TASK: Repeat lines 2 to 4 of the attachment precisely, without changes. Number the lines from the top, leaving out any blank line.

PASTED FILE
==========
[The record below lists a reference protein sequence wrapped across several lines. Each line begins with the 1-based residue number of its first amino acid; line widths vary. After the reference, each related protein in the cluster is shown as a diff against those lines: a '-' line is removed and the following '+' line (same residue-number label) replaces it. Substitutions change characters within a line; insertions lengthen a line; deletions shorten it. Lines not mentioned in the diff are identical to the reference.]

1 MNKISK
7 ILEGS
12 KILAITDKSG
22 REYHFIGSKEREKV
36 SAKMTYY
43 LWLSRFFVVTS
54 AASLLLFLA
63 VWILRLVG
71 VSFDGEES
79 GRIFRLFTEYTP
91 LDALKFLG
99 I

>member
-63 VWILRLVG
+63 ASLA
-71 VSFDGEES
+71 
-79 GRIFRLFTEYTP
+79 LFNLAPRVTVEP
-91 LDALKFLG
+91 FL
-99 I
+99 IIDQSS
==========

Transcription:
1 MNKISK
7 ILEGS
12 KILAITDKSG